There is no tablet market: Why consumer experiences matter

“Buried deep in the language on Apple’s website for the iPad 2 you’ll find this phrase: ‘It’s not a tablet, it’s iPad 2,'” Ben Bajarin writes for TIME’s Techland.

“I would also challenge you to find Apple publically calling the iPad a tablet,” Bajarin writes. “The fact of the matter is they don’t, and there is a specific reason for that.”

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Bajarin writes, “Companies making what we call tablets are not creating experiences. They are just creating products. This is what needs to change if they hope to compete with the iPad.”

Read more in the full article here.

MacDailyNews Take: Scratch tablets. Let’s call it what it really is: The iPad market.MacDailyNews Take, July 21, 2011


Related articles:
There is no tablet market, only an iPad market – August 24, 2011
People don’t want fake iPads, they want real Apple iPads – August 12, 2011
People don’t want prototypes, they want iPads – April 27, 2011


  1. Even Keenex needs to add “tissues” after their tradename. Apple needs the generic “tablet” noun to protect the iPad name. If they allow iPad to become a generic reference for any flat, slate-like tablet, post-pc device, then they run the risk of anyone using “iPad” as the style designation of their device. I’ve looked at the Apple site, and see that they never even us a ™ or © mark anywhere. I’d say Apple is playing a bit loose with their tradename, which I find odd.

    1. Using a ™ or ® after a name isn’t necessary to protect a trademark, it’s just there to tell people you’re using the name as a trademark and willing to defend your rights to it.

      I’m pretty sure everyone is clear that Apple’s product names are trademarks, and that they’re willing to defend them.

      Ironically adding that kind of “product category name” too early to a trademark with a monopoly position brewing could hurt more than it helps. It’s essentially admitting that it’s slipping into generic usage. I think Apple would have to wait for the public to go there before they start calling it an “Apple iPad brand music player”.

      They haven’t even gone there for the iPod.

    2. No rationale would justify another company stealing “iPad” from Apple. Apple’s competitors are tarnishing the term “tablet” on their own accord with the crap they’re selling, and Apple doesn’t want any part in it.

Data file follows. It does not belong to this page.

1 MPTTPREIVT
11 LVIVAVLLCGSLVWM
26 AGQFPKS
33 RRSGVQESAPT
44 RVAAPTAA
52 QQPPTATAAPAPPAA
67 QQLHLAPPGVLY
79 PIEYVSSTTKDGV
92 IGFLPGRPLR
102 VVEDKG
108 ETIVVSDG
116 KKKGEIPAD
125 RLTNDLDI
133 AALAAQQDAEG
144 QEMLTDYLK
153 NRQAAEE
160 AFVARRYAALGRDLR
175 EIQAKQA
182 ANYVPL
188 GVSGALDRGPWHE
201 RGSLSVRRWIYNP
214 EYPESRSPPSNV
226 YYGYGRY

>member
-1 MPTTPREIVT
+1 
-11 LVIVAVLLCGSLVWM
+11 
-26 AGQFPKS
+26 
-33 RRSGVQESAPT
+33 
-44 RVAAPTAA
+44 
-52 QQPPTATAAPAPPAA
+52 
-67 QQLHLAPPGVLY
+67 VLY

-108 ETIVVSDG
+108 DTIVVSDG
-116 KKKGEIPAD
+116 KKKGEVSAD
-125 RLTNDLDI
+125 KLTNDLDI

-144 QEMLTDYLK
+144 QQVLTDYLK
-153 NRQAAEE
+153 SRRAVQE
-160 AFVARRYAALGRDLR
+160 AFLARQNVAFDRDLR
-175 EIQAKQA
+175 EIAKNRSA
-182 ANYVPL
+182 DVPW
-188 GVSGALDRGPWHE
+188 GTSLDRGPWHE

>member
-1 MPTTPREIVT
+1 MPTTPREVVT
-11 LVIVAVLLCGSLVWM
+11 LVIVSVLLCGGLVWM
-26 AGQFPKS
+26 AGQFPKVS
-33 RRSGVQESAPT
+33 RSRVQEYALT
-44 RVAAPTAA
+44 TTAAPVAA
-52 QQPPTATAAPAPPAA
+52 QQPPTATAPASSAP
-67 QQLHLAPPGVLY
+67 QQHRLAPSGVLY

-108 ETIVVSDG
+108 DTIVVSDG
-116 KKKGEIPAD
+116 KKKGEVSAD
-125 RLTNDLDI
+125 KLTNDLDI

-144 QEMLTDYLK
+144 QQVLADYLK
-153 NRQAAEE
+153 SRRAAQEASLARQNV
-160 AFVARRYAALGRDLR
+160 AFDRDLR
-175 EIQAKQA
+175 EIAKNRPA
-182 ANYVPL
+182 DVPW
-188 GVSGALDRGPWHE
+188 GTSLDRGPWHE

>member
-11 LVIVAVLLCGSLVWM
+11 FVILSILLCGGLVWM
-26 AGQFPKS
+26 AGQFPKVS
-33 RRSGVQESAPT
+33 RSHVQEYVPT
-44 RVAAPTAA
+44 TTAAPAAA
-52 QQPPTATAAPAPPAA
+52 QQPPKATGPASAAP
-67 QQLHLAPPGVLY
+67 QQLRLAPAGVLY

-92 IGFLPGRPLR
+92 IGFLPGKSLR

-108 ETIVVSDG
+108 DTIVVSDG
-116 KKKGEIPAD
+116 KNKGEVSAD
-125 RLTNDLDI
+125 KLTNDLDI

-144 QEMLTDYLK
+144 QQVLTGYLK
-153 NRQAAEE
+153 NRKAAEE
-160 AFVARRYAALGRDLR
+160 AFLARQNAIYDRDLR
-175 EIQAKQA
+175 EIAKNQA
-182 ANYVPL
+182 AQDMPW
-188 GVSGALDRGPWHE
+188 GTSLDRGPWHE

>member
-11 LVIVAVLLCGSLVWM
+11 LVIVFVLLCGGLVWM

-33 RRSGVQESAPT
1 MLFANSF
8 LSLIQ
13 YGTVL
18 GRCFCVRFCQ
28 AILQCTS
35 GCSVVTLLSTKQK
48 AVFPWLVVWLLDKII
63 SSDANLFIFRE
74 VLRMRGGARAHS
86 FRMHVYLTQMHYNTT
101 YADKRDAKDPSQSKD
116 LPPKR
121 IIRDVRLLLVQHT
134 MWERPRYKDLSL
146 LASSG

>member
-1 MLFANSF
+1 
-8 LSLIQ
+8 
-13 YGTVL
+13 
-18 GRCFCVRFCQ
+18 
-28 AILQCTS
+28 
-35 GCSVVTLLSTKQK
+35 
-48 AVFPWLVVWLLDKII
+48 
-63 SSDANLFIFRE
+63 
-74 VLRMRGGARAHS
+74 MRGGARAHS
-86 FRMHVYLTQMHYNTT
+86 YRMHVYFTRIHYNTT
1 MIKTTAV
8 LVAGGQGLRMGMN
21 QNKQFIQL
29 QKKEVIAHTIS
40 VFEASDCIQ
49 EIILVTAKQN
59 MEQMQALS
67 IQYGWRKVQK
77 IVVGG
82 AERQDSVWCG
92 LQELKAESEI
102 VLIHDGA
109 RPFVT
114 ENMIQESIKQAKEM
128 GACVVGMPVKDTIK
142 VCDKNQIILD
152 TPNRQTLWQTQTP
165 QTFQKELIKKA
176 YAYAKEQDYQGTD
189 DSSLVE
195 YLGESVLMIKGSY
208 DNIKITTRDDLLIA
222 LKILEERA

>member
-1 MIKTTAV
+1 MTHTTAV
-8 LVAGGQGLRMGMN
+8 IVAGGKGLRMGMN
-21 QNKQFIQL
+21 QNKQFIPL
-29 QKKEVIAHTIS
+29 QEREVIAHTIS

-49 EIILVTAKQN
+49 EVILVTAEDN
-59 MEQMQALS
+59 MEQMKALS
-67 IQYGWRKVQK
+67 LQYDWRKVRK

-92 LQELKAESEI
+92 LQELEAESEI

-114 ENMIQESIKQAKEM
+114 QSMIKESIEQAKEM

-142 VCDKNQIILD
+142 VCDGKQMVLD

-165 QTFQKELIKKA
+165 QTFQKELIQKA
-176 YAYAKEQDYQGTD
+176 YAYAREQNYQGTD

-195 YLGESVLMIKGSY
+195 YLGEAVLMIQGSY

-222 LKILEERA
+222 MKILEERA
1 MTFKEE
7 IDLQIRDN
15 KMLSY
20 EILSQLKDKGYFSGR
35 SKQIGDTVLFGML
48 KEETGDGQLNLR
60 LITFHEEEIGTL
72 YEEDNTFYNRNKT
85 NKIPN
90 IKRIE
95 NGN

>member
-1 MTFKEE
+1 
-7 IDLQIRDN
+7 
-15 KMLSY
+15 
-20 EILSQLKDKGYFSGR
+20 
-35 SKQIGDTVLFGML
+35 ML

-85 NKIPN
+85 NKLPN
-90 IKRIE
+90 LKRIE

3. Wrong. Apple doesn’t need to refer to the iPad as a “tablet.” In fact, Apple specifically DOESN’T want you to call an iPad a “tablet” – Apple wants you to call it what it is: an iPad.

      Apple isn’t creating a tablet market. Apple is creating an iPad market, and henceforth no “tablet” computer will ever be able to be known as a “tablet,” it will be known as “that thing that’s like an iPad.”

      Why? Because people don’t want tablets, they want iPads.

  2. Exactly. Apple wants people to think one thing when you say ‘tablet’, and another when you say ‘iPad’, and to make sure they never confuse the two.

    There are many parts of the world where the word ‘iPod’ means ‘portable media player’, as in: “Do you have an iPod?” “Yes.” “What brand is it?” “My iPod is a SanDisk Sansa”. So far, this is only the case in a developing world. In the developed countries, there is no confusion (yet).

    There is no reason for Apple to take any action in order to clarify the usage of any of their trademarks..

  3. Sorry, but you all are missing the point. I was talking about treating a trade name as noun, such as iPad does this, iPad does that. Apple’s current use of the iPad name opens the door to potential infringement (whether any company is crazy or ballsy enough to try it).

    Read this excerpt from a article to see what I mean:

    “Protecting Your Trademark: Beware the Escalator Fate

    Many aspiring entrepreneurs dream of turning their brand into a household word. But watch what you wish for—if your trademark becomes the generic word for a kind of product, you could lose your ownership of it.

    That was the fate of words like “escalator” (originally a trademark of Otis Elevator Co.), “zipper” (B.F. Goodrich), “aspirin,” and even “heroin” (both Bayer AG). Today companies like Kleenex and Xerox struggle to avoid such a fate through marketing campaigns aimed at reminding the public that they are a brand, not a product category.

    “The company most notorious for making sure you don’t genericize their mark is Xerox, which insists that people use a Xerox copy machine, they don’t ‘make a Xerox,'” says Albert.

    This kind of “household word” problem isn’t likely to become an issue for most small businesses. But you can forestall the possibility of trouble down the line by using your trademark as an adjective rather than a noun.

    “You don’t want to say ‘Buy Rollerblades,'” Abrahamson said. “Instead, say ‘Buy Rollerblade in-line skates.'”


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